Mining and metals report: Opportunities to improve capital productivity
The productivity of invested capital is a key issue for CEOs across the global mining sector. This focus reflects the significance and challenge of achieving predictable return on investment when delivering complex multibillion dollar asset developments.
New data captured through a recent global study by Ernst & Young has revealed that overruns to the sanctioned budget and schedule commitments are the norm with our global megaproject sample group, showing an average budget overrun of a staggering 62 percent.
With projects of this scale, every overrun impacts:
• Total shareholder return
• Capital productivity
• Corporate performance
• Strategic outcomes
Overrun risks are driving an unprecedented level of scrutiny on the project, program and portfolio disciplines of cost and schedule control.
Based on their study results, EY has developed a root cause model to analyze the drivers of overruns and capital productivity impacts. Some of the findings are surprising.
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Overruns occur despite large investments by mining and metals companies to enhance up-front engineering practices and increase delivery maturity.
EY believe that there are overlooked opportunities to significantly enhance delivery control and have identified three critical enablers for preventing cost and schedule overruns that are often de-prioritized and underinvested:
• Flagging of emerging risks
Implementing governance, and reporting frameworks with lead indicators that reliably flag emerging risks while they can still be efficiently mitigated
• Adequate cost and time contingency
Allocating cost and time contingency across the projects’ life cycle to avoid risk-driven budget and schedule variances
• Scenario planning
Enhancing the value of contingency planning through enhanced delivery scenario planning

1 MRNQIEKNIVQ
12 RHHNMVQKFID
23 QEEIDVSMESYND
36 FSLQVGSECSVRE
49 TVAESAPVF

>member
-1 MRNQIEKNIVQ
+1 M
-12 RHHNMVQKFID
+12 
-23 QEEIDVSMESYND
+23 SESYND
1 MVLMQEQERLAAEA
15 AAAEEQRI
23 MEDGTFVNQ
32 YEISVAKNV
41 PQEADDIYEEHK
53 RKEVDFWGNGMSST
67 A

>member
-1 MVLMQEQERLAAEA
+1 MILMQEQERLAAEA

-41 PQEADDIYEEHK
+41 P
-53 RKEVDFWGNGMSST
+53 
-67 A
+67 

Complemented by a broad uplift in delivery-discipline maturity, these enablers have real potential to significantly improve capital productivity realization.
In this paper, EY will:
• Explore the surprising findings of their study
• Propose a root cause model
• Examine key considerations in applying these critical enabling techniques
Download the full report on the EY website: Opportunities to enhance capital productivity - mining and metals megaprojects
Vale invests $150mn to extend life of Manitoba operations
Vale has announced a $150mn CAD investment to extend current mining activities in Thompson, Manitoba by 10 years while aggressive exploration drilling of known orebodies holds the promise of mining well past 2040.
Global energy transition is boosting the market for nickel
The Thompson Mine Expansion is a two-phase project. The announcement represents Phase 1 and includes critical infrastructure such as new ventilation raises and fans, increased backfill capacity and additional power distribution. The changes are forecast to improve current production by 30%.
“This is the largest single investment we have made in our Thompson operations in the past two decades,” said Mark Travers, Executive Vice-President for Base Metals with Vale. “It is significant news for our employees, for the Thompson community and for the Province of Manitoba.
“The global movement to electric vehicles, renewable energies and carbon reduction has shone a welcome spotlight on nickel – positioning the metal we mine as a key contributor to a greener future and boosting world demand. We are proud that Thompson can be part of that future and part of the low carbon solution.”
Vale continues drilling program at Manitoba
Coupled with today’s announcement, Vale is continuing an extensive drilling program to further define known orebodies and search for new mineralization.
“This $150mn investment is just one part of our ambitious Thompson turnaround story. It is an indicator of our confidence in a long future for the Thompson operations,” added Dino Otranto, Chief Operating Officer for Vale’s North Atlantic Base Metals operations.
“Active collaboration between our design team, technical services, USW Local 6166, and our entire Thompson workforce has delivered a safe, efficient and fit-for-purpose plan that will enable us to extract the Thompson nickel resources for many years to come.”
The Thompson orebody was first discovered in 1956 by Vale (then known as Inco) following the adoption of new exploration technology and the largest exploration program to-date in the company’s history. Mining of the Thompson orebody began in 1961.
“We see the lighting of a path forward to a sustainable and prosperous future for Vale Base Metals in Manitoba,” said Gary Annett, General Manager of Vale’s Manitoba Operations.